FIG. 12 is an illustration of a screen displayed by the Boolean editor of FIG. 9.
Turning now to the drawings, FIG. 1 is a block diagram of a time-division multiplexing system 10 that includes a control unit 12 and three types of I/O units 14, 16, 18. The control unit 12 is connected to a battery 20 via a fuse 22, and the control unit 12 is connected to the I/O units 14, 16 by a power conductor 24, a signal conductor 26 and a ground conductor 28. The I/O units 18 are connected directly to the battery 12 via power conductors 30 and fuses 32. Electronic circuits of the I/O units 14, 16, 18 are powered by voltages associated with timing signals on the signal conductor 26, as described below. Loads connected to the I/O units 14, 16, 18 are powered by the power conductors 24, 30.
Three different types of I/O units 14, 16, 18 are shown to illustrate a few of the many forms the I/O units can take. Each I/O unit 14 includes a selected number of input push buttons 34, each associated with a respective indicator lamp 36. Thus, each I/O unit 14 includes six input channels, each associated with a respective one of the push buttons 34. Of course, a greater or smaller number of push buttons can be used in other embodiments.
The I/O unit 16 includes input channels that are connected to respective switches 38. The I/O unit 16 functions to provide input signals to the signal conductor or bus 26, but in this case the switches 38 are mounted externally of the I/O unit 16, and the I/O unit 16 includes ten input channels.
Each I/O unit 18 provides a combination of output channels and input channels. In the example of FIG. 1, each I/O unit 18 includes six output channels, and each of the output channels is connected to a respective load 40. The loads 40 can take any suitable form, such as lights, motors, relays, or the like. The output channels can either source or sink power to the respective loads 40. In this embodiment four input channels are provided, and each of the input channels is connected to a respective switch 42. The switches 42 control the signal placed on the input channels. Of course, the number of output channels and the number of input channels can be varied as appropriate. Although not shown, an I/O unit can also be formed which consists exclusively of output channels without any input channels.
As shown in FIG. 1, the control unit 12 is programmed by a programming system 44. The programming system 44 is typically connected to the control unit 12 only temporarily, during initial setup of the control unit 12. The control unit 12 is disconnected from the programming system 44 for autonomous operation between programming sessions.
FIG. 2 provides a block diagram of the control unit 12. As shown in FIG. 2, the control unit 12 includes a microprocessor 46 that is connected to the signal conductor or bus 26 via input comparators 48, output drivers 50, and timing signal drivers 52. The microprocessor 46 is coupled to a serial I/O port 55 that is used to connect the control unit 12 to the programming system 44 as described below. The microprocessor 46 is also coupled to a program memory 54 and to an application memory 56. The program memory 54 stores the operating system for the microprocessor 46, and the application memory 56 includes two sections. The first section stores the Boolean relationships that are used by the microprocessor 46 to control the output drivers 50. The application memory 56 also includes a second section that stores a list of functional names for the respective channels of the multiplex system. In this example there are up to 16 I/O units, each having up to ten channels. Thus, a total of 160 channels A1-A10, B1-B10 . . . P1-P10 are included, each associated with a respective functional name. Each functional name typically describes the function of the respective channel for the particular application. For example, in an automotive application channel A1 may have the functional name "Master Light Switch".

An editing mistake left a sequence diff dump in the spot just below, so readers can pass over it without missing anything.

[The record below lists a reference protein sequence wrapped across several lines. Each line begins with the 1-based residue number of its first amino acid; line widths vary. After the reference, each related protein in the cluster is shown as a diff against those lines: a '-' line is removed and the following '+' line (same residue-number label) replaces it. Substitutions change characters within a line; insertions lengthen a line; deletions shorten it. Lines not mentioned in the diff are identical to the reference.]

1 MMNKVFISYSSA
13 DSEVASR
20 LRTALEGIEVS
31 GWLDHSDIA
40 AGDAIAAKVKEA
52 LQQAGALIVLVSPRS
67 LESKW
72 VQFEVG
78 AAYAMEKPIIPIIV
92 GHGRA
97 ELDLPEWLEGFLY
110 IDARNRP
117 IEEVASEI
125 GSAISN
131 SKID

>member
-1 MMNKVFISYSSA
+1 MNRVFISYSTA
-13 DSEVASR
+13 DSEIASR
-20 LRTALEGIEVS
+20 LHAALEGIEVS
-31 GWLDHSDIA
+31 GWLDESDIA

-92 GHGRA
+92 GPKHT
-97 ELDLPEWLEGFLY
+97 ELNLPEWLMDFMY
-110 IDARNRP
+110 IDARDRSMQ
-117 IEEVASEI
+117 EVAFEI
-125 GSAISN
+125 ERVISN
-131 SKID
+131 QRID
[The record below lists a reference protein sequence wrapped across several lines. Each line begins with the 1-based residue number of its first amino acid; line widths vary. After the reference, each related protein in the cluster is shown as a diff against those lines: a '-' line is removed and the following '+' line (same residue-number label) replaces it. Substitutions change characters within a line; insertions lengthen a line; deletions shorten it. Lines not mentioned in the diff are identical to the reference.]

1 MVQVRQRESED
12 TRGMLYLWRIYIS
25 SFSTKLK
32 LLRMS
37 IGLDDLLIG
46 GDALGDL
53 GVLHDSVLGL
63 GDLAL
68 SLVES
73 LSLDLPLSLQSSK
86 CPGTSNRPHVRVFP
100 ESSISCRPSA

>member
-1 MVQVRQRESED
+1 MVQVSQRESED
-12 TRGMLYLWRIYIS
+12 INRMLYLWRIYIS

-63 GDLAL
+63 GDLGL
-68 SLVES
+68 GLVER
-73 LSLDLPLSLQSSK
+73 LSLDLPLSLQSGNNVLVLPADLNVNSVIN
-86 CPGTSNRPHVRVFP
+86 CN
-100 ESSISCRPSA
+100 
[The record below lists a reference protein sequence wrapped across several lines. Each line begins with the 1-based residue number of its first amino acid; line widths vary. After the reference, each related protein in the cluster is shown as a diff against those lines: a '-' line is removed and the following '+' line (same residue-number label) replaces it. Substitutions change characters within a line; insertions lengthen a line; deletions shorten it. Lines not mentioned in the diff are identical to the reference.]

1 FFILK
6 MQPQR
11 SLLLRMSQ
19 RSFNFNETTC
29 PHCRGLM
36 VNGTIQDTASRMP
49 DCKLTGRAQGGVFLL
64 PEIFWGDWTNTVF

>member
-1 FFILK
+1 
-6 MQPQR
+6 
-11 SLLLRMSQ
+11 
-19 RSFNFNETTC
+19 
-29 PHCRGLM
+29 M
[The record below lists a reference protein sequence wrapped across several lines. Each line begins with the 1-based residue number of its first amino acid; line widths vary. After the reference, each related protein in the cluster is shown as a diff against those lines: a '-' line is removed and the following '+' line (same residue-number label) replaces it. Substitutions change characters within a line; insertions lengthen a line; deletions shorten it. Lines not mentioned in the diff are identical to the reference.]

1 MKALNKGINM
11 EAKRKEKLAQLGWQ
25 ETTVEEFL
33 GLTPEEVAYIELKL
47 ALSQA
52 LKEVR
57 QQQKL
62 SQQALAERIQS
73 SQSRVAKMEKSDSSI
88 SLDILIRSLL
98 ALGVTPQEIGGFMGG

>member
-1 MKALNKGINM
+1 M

The microprocessor 46 controls the timing signal drivers 52 to generate three types of timing signals, as shown in FIG. 3: clock pulses 58, first synchronization signals 60, and second synchronization signals 62. In FIG. 3, the first synchronization signals 60 have a pulse duration greater than that of the clock pulses 56, and the second synchronization signals are double pulses. Of course, these relationships are not critical, and they can be changed as appropriate for the particular application.
The clock pulses 58 are arranged in sets, and each set of clock pulses 58 is associated with a separate respective I/O device. Adjacent sets of clock pulses 58 are separated by first synchronization signals 60. Thus, the first synchronization signals 60 mark the boundaries of the sets of clock pulses 58. Each first synchronization signal 60 is associated with a separate, respective one of the I/O units, and a complete set of first synchronization signals includes 15 separate first synchronization signals. The boundaries between adjacent sets of first synchronization signals are marked by the second synchronization signals 62.